Luminescent candy

Smash wintergreen lifesavers to show luminescence from mechanical cleavage (Triboluminescence). Same mechanism as lightening.
Science content
Chemistry: Atoms, Molecules (3-7)
Chemistry: Chemical Changes (2, 7)
Physics: Light and Sound (1)
Physics: Energy forms, Conservation of Energy (1, 3, 4, 5)
Lessons activity is in
  • dark room e.g. behind curtains on the school stage
  • wintergreen lifesavers (must contain methyl salicylate)
  • hammer
  • dark cloth
  • clear piece of plexi, or other hard plastic
  • tray to contain flying lifesaver pieces

This activity needs quite a dark area, so give students a while to get their eyes adjusted to the dark first.

Place a wintergreen lifesaver on the cloth under the piece of plexi.
Smash the plexi with a hammer.
As the candy gets broken into small pieces, flashes of blue light are seen in different places under the plexi.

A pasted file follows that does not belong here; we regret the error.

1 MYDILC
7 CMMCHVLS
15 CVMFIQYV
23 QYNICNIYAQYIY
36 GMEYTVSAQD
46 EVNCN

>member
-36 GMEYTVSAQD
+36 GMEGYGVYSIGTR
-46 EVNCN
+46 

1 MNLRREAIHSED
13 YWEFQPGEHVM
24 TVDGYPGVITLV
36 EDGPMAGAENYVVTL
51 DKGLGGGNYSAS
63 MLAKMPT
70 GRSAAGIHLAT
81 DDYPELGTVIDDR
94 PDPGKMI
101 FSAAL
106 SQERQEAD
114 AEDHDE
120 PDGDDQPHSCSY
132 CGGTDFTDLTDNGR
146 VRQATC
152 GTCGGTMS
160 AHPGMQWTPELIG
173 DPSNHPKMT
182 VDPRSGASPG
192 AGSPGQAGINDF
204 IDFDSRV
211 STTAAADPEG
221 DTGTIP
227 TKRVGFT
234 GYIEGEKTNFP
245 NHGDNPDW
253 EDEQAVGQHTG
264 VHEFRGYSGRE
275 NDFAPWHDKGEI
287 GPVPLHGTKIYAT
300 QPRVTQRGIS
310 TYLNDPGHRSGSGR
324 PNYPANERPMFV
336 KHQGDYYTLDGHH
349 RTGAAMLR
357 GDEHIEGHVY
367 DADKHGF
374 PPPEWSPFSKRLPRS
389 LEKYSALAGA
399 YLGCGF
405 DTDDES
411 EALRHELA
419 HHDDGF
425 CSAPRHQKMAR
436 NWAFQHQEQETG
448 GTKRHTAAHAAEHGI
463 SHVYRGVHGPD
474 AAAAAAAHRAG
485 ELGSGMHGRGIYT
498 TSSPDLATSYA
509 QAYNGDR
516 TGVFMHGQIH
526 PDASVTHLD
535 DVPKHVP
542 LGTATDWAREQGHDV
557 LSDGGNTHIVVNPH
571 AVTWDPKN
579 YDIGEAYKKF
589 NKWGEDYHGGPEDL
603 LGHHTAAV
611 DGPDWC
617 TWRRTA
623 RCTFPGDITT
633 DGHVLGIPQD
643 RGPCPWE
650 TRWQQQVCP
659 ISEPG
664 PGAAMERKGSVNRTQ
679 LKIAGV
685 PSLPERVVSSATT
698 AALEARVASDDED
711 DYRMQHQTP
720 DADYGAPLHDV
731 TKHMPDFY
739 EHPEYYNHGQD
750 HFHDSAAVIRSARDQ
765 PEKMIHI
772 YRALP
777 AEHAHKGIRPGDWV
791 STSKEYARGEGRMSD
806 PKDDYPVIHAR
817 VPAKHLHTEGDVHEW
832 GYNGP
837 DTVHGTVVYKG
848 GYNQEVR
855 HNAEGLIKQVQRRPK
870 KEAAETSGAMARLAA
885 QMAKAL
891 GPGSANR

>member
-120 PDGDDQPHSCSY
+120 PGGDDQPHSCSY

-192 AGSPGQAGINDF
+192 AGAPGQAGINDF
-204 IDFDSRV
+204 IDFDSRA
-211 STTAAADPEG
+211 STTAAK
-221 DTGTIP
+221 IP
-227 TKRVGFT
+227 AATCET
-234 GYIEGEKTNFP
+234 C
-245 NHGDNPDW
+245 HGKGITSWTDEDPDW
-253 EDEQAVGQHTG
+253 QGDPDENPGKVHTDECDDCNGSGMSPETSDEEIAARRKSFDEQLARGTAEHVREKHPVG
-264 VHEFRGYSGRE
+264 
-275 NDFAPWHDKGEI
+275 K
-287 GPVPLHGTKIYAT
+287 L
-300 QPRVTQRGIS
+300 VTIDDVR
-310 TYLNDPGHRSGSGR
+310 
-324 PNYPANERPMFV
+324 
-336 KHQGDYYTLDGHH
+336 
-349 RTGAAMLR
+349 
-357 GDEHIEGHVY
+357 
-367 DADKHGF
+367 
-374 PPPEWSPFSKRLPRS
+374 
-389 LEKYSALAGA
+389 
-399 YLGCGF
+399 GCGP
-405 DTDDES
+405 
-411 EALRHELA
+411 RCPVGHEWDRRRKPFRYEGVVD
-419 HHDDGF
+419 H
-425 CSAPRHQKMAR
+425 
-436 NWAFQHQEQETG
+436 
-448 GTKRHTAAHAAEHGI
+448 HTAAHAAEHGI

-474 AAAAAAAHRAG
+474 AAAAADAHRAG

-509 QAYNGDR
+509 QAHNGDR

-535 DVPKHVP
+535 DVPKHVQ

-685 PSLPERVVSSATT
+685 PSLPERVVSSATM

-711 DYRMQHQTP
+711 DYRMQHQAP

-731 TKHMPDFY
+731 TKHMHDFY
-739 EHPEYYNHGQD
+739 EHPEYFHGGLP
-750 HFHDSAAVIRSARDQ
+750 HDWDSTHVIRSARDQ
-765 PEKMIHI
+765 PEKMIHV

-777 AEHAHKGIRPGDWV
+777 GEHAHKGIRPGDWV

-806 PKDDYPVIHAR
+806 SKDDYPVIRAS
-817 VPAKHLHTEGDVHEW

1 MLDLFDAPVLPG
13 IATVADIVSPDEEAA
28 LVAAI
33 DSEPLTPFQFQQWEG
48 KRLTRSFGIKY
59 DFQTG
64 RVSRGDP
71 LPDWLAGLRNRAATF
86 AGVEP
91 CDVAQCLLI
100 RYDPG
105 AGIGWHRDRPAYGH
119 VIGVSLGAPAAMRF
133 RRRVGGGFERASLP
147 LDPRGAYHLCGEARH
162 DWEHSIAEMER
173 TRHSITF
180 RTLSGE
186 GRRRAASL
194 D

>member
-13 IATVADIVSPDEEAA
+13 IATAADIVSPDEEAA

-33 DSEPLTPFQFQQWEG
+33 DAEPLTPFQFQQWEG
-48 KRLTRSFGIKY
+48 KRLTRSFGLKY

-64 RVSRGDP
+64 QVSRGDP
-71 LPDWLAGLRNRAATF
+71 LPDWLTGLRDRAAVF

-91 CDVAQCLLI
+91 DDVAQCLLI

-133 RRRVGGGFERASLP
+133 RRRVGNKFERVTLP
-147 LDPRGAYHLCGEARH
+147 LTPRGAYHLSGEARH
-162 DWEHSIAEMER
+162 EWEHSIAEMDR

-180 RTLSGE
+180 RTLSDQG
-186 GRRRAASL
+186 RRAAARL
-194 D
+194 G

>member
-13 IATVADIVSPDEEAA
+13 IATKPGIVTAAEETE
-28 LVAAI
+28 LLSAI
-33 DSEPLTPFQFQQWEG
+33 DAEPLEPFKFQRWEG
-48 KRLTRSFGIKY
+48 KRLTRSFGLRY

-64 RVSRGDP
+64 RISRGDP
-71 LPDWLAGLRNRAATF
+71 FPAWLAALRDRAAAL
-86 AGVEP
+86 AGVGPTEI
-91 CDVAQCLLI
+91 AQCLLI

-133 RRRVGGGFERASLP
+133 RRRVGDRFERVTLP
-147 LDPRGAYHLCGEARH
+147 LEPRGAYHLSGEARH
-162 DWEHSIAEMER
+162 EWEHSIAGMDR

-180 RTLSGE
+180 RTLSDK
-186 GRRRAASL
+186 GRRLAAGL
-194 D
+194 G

Young student explanation: when you hit the candy you put in energy. The energy comes out again as light. It is lightening on a very small scale.

Older student explanation: As you hit the candy you separate charged particles. As electricity flows between them it excites the nitrogen in the air. The excited nitrogen re-emits the energy as light - mostly UV but some blue. This happens with regular sugar, but the light emitted is mostly UV so not so visible. This is the same chemistry as lightening. The wintergreen flavour amplifies the light - methyl salicylate is a fluorescent molecule: it absorbs the UV emitted by the nitrogen and re-emits blue light, so making the light given off more in the visible range where we can see it.

Grades taught
Gr 1
Gr 2
Gr 3
Gr 4